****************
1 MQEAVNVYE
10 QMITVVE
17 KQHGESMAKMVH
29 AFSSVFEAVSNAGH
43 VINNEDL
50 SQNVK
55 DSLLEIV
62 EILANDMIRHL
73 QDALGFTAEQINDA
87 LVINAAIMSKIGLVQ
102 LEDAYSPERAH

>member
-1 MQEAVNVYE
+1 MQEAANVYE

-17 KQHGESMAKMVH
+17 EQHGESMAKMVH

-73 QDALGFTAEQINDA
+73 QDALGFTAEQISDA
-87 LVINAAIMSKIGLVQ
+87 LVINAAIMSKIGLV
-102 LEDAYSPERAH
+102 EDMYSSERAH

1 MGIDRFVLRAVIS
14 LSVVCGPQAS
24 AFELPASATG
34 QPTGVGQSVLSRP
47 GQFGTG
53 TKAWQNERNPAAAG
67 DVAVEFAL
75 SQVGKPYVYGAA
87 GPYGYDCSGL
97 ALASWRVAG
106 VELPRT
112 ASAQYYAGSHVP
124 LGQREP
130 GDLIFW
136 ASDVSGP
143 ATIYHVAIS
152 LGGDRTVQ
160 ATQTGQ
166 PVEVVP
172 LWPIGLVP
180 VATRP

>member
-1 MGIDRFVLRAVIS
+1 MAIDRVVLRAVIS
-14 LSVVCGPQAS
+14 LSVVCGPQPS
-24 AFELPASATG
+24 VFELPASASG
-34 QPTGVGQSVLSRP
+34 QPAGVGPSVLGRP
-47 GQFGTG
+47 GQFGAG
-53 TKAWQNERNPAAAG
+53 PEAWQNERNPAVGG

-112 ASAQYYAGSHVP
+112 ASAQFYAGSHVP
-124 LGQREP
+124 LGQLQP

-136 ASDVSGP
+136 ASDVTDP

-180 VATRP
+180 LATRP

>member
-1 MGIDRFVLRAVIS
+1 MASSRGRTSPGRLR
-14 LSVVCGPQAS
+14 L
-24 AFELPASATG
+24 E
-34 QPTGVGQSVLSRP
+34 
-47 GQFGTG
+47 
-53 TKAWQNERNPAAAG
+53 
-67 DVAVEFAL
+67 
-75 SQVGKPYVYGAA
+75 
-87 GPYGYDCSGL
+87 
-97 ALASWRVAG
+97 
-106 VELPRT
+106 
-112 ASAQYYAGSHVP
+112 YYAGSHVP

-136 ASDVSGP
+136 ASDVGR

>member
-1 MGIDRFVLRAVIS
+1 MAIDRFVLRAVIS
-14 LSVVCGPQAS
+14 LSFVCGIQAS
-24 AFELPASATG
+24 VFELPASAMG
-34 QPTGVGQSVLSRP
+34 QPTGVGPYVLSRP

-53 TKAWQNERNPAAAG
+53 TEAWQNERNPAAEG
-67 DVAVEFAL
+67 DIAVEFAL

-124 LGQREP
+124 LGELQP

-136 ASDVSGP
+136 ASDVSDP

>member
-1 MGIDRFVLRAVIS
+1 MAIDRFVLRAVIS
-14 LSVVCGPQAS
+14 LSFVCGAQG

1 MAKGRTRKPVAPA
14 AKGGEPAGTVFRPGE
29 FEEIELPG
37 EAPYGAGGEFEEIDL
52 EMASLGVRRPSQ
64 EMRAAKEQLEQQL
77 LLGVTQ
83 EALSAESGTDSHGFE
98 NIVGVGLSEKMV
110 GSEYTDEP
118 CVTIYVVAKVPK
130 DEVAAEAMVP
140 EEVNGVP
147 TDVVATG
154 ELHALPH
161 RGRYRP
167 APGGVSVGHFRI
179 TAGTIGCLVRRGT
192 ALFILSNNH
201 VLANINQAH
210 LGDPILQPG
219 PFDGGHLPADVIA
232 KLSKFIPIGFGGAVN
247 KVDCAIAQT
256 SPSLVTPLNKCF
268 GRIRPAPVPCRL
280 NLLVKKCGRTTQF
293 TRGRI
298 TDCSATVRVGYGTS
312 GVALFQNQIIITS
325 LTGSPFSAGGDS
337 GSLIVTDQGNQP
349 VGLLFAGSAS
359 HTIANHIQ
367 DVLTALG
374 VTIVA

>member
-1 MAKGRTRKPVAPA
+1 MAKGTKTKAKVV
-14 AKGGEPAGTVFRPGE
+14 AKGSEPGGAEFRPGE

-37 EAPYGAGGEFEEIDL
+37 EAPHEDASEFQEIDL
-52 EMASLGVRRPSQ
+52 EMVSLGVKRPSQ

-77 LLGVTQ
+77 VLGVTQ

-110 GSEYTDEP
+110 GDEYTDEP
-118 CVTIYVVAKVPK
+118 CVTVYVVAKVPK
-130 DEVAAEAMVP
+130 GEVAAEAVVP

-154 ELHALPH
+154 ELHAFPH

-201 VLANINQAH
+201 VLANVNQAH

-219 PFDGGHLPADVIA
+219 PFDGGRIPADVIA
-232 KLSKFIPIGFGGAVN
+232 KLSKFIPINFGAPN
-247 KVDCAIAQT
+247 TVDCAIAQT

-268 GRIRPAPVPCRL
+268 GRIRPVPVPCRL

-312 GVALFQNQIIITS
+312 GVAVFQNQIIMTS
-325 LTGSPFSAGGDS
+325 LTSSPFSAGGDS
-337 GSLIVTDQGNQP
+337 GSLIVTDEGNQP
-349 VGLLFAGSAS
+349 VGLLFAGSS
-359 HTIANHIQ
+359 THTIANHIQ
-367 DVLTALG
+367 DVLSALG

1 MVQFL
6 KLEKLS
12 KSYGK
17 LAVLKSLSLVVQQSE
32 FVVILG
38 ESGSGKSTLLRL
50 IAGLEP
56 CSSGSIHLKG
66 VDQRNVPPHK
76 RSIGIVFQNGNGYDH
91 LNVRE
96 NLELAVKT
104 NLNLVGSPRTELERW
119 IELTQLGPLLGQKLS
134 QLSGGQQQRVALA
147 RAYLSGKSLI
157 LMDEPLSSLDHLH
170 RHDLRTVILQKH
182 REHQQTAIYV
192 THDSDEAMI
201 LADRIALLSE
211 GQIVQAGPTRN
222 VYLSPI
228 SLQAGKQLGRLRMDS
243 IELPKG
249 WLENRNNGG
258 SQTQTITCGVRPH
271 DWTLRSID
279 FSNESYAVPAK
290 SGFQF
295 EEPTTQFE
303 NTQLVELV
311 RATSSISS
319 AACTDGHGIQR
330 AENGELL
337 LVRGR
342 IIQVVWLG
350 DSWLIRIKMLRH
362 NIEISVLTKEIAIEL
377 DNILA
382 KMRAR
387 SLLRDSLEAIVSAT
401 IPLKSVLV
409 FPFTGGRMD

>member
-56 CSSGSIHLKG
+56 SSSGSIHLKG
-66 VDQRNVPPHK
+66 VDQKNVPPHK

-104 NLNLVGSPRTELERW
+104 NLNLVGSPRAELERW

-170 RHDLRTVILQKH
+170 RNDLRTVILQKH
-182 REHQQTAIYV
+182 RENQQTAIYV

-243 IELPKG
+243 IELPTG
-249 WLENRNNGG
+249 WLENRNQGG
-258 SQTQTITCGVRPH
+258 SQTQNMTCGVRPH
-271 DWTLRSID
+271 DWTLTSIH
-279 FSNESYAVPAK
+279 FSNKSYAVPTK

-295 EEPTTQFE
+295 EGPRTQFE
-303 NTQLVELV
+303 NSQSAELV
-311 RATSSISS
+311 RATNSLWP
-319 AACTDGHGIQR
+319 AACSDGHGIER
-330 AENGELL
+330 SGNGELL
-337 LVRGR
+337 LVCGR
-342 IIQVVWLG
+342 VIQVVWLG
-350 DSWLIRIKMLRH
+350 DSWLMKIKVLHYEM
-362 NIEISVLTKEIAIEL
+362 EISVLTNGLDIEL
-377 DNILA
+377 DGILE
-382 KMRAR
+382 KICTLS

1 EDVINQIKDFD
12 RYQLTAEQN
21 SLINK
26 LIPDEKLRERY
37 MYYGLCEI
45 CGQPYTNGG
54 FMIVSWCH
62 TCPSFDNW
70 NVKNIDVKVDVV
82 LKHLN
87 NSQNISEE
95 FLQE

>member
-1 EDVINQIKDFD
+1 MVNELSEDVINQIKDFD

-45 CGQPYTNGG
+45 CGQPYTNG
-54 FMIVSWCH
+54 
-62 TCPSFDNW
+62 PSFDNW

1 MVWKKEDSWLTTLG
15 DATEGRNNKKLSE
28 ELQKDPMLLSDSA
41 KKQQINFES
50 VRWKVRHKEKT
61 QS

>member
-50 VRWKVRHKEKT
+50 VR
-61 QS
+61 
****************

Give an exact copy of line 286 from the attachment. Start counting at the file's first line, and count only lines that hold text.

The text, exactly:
70 NVKNIDVKVDVV